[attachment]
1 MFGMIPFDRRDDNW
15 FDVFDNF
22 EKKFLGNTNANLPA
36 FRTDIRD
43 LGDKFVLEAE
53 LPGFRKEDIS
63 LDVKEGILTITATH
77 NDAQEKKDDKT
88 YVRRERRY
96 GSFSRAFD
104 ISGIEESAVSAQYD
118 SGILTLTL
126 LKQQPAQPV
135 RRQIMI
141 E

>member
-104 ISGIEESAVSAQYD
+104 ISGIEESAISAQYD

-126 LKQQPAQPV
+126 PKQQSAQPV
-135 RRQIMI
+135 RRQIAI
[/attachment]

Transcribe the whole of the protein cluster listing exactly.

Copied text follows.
1 MFGMIPFDRRDDNW
15 FDVFDNF
22 EKKFLGNTNANLPA
36 FRTDIRD
43 LGDKFVLEAE
53 LPGFRKEDIS
63 LDVKEGILTITATH
77 NDAQEKKDDKT
88 YVRRERRY
96 GSFSRAFD
104 ISGIEESAVSAQYD
118 SGILTLTL
126 LKQQPAQPV
135 RRQIMI
141 E

>member
-104 ISGIEESAVSAQYD
+104 ISGIEESAISAQYD

-126 LKQQPAQPV
+126 PKQQSAQPV
-135 RRQIMI
+135 RRQIAI